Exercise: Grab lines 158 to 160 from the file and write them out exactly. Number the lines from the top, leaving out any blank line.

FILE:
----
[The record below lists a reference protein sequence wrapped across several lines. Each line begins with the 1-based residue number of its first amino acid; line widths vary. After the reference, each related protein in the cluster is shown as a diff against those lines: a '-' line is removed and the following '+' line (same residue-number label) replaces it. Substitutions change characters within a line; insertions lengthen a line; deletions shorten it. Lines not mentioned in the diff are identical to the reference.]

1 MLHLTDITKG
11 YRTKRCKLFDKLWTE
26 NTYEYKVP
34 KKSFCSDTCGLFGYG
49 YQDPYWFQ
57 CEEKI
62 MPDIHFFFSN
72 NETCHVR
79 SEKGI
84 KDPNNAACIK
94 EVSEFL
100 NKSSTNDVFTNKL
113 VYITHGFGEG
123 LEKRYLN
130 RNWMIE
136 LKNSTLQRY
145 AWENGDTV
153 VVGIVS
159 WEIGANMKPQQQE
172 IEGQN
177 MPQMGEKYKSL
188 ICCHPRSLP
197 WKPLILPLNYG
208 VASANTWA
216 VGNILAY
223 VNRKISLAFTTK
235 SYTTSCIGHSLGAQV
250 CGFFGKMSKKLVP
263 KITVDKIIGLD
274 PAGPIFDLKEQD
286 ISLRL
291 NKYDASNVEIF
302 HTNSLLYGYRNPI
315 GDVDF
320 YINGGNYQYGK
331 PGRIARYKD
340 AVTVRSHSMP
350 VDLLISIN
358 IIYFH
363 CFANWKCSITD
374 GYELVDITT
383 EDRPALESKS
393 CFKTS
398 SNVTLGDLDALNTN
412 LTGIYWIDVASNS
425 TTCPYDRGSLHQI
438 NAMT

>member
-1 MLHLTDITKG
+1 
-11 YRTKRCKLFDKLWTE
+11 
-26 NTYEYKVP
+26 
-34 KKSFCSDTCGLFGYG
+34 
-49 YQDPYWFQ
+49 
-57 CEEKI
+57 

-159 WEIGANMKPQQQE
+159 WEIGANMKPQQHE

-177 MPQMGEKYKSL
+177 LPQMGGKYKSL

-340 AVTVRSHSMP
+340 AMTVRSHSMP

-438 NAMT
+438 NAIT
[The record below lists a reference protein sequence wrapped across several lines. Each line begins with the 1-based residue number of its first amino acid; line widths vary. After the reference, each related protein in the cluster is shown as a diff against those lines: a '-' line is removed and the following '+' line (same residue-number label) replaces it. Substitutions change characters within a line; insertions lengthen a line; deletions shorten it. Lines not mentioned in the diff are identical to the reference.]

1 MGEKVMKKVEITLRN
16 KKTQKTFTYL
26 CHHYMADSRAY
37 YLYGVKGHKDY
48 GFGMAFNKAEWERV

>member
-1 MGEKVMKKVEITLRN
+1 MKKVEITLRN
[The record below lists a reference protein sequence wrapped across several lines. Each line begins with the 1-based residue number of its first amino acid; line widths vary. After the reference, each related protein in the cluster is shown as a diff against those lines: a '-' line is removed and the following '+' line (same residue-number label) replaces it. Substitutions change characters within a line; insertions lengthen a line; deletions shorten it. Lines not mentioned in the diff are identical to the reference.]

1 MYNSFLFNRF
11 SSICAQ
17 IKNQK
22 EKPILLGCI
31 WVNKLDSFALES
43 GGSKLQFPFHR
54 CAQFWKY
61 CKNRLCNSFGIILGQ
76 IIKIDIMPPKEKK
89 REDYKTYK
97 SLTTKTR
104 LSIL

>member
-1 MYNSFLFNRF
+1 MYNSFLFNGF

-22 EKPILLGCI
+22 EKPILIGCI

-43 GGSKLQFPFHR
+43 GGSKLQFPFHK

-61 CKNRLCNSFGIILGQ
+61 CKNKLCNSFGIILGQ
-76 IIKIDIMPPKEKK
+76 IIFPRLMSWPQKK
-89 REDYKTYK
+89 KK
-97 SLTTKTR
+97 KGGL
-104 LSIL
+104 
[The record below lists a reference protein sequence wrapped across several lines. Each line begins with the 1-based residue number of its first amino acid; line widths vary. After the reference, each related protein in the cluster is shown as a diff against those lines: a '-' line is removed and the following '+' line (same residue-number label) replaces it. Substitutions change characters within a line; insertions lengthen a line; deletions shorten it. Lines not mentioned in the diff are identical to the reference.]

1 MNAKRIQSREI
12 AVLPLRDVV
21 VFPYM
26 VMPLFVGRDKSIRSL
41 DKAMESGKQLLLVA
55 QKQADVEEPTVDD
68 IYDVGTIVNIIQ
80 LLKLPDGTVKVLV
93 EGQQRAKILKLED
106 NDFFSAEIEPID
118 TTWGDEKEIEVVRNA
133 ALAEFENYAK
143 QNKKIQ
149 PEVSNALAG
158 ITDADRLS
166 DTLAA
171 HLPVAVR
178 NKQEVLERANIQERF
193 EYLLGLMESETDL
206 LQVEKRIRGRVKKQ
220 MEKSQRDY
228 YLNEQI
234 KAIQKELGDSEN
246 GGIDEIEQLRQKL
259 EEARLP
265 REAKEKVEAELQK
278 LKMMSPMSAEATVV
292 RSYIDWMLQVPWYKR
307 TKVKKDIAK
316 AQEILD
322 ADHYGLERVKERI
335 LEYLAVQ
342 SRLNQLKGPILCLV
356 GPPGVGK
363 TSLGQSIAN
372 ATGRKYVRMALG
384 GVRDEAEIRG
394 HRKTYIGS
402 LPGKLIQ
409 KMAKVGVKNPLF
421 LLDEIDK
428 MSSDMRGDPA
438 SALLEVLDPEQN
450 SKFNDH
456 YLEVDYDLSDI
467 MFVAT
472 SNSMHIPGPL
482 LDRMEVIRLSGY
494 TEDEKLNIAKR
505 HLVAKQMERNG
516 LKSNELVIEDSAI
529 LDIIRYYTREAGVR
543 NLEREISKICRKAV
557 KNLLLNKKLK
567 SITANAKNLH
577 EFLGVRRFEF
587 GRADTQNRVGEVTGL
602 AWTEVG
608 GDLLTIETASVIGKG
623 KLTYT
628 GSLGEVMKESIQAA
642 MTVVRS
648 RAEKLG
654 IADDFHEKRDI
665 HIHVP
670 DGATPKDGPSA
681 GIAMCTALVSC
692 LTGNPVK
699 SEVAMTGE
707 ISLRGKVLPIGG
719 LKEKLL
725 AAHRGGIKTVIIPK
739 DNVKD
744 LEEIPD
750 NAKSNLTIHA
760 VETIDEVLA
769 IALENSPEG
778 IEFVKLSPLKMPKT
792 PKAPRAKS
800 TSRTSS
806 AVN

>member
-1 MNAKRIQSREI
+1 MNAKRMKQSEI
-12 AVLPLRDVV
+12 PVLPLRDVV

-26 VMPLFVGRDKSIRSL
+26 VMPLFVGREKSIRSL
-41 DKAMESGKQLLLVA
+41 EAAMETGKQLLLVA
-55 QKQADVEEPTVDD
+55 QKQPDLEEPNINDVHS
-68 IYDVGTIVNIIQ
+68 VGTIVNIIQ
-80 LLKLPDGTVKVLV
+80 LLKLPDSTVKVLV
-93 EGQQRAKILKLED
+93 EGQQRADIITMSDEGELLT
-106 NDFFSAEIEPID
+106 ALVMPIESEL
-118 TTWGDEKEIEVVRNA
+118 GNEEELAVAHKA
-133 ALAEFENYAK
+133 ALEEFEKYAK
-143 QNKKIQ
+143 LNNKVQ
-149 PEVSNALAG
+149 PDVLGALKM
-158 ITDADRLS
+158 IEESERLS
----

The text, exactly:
494 TEDEKLNIAKR
505 HLVAKQMERNG
516 LKSNELVIEDSAI